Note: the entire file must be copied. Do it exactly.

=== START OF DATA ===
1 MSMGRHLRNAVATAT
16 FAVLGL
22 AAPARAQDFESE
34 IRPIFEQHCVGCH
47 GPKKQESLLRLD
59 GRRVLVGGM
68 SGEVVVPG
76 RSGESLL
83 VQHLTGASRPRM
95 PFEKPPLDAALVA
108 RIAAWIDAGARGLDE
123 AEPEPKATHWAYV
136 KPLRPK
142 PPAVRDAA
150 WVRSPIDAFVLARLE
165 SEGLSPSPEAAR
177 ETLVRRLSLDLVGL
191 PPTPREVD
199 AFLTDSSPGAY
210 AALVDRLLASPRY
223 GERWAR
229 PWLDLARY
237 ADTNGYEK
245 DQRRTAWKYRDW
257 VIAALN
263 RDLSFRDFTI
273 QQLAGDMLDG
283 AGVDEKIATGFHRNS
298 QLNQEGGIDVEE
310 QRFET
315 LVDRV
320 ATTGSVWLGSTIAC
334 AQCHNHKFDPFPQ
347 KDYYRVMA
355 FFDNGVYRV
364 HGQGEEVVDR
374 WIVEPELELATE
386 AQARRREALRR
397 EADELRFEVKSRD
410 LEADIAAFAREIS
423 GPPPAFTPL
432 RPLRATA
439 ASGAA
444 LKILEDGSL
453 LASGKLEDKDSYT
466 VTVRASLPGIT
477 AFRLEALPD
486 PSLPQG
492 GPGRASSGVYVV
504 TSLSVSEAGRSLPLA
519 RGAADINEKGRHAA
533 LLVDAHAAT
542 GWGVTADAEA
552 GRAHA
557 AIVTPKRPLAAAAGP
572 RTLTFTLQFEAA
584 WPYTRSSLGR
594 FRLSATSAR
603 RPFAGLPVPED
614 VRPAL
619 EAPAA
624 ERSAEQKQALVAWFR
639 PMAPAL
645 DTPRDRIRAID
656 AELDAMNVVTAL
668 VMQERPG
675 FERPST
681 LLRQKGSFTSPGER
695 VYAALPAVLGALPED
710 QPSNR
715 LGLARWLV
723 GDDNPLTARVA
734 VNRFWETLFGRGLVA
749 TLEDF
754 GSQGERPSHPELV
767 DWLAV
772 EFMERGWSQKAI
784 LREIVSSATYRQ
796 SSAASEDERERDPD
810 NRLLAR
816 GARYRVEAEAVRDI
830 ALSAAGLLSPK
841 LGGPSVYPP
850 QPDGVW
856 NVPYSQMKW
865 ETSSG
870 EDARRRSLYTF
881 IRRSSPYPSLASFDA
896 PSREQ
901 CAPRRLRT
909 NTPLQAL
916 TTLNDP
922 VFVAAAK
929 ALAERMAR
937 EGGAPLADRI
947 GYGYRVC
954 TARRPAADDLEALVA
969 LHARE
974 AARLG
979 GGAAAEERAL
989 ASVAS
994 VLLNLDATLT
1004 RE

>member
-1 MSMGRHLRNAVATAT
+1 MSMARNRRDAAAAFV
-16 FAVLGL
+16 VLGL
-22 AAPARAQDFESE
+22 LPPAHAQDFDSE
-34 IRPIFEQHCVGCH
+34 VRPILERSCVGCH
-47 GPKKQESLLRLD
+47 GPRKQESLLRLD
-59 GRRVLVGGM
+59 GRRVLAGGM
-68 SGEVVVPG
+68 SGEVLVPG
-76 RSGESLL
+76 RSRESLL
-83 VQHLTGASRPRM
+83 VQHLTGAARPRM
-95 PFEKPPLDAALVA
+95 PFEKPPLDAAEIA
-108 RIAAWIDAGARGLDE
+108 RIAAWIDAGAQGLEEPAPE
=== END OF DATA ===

1 MSMGRHLRNAVATAT
16 FAVLGL
22 AAPARAQDFESE
34 IRPIFEQHCVGCH
47 GPKKQESLLRLD
59 GRRVLVGGM
68 SGEVVVPG
76 RSGESLL
83 VQHLTGASRPRM
95 PFEKPPLDAALVA
108 RIAAWIDAGARGLDE
123 AEPEPKATHWAYV
136 KPLRPK
142 PPAVRDAA
150 WVRSPIDAFVLARLE
165 SEGLSPSPEAAR
177 ETLVRRLSLDLVGL
191 PPTPREVD
199 AFLTDSSPGAY
210 AALVDRLLASPRY
223 GERWAR
229 PWLDLARY
237 ADTNGYEK
245 DQRRTAWKYRDW
257 VIAALN
263 RDLSFRDFTI
273 QQLAGDMLDG
283 AGVDEKIATGFHRNS
298 QLNQEGGIDVEE
310 QRFET
315 LVDRV
320 ATTGSVWLGSTIAC
334 AQCHNHKFDPFPQ
347 KDYYRVMA
355 FFDNGVYRV
364 HGQGEEVVDR
374 WIVEPELELATE
386 AQARRREALRR
397 EADELRFEVKSRD
410 LEADIAAFAREIS
423 GPPPAFTPL
432 RPLRATA
439 ASGAA
444 LKILEDGSL
453 LASGKLEDKDSYT
466 VTVRASLPGIT
477 AFRLEALPD
486 PSLPQG
492 GPGRASSGVYVV
504 TSLSVSEAGRSLPLA
519 RGAADINEKGRHAA
533 LLVDAHAAT
542 GWGVTADAEA
552 GRAHA
557 AIVTPKRPLAAAAGP
572 RTLTFTLQFEAA
584 WPYTRSSLGR
594 FRLSATSAR
603 RPFAGLPVPED
614 VRPAL
619 EAPAA
624 ERSAEQKQALVAWFR
639 PMAPAL
645 DTPRDRIRAID
656 AELDAMNVVTAL
668 VMQERPG
675 FERPST
681 LLRQKGSFTSPGER
695 VYAALPAVLGALPED
710 QPSNR
715 LGLARWLV
723 GDDNPLTARVA
734 VNRFWETLFGRGLVA
749 TLEDF
754 GSQGERPSHPELV
767 DWLAV
772 EFMERGWSQKAI
784 LREIVSSATYRQ
796 SSAASEDERERDPD
810 NRLLAR
816 GARYRVEAEAVRDI
830 ALSAAGLLSPK
841 LGGPSVYPP
850 QPDGVW
856 NVPYSQMKW
865 ETSSG
870 EDARRRSLYTF
881 IRRSSPYPSLASFDA
896 PSREQ
901 CAPRRLRT
909 NTPLQAL
916 TTLNDP
922 VFVAAAK
929 ALAERMAR
937 EGGAPLADRI
947 GYGYRVC
954 TARRPAADDLEALVA
969 LHARE
974 AARLG
979 GGAAAEERAL
989 ASVAS
994 VLLNLDATLT
1004 RE

>member
-1 MSMGRHLRNAVATAT
+1 MSMARNRRDAAAAFV
-16 FAVLGL
+16 VLGL
-22 AAPARAQDFESE
+22 LPPAHAQDFDSE
-34 IRPIFEQHCVGCH
+34 VRPILERSCVGCH
-47 GPKKQESLLRLD
+47 GPRKQESLLRLD
-59 GRRVLVGGM
+59 GRRVLAGGM
-68 SGEVVVPG
+68 SGEVLVPG
-76 RSGESLL
+76 RSRESLL
-83 VQHLTGASRPRM
+83 VQHLTGAARPRM
-95 PFEKPPLDAALVA
+95 PFEKPPLDAAEIA
-108 RIAAWIDAGARGLDE
+108 RIAAWIDAGAQGLEEPAPE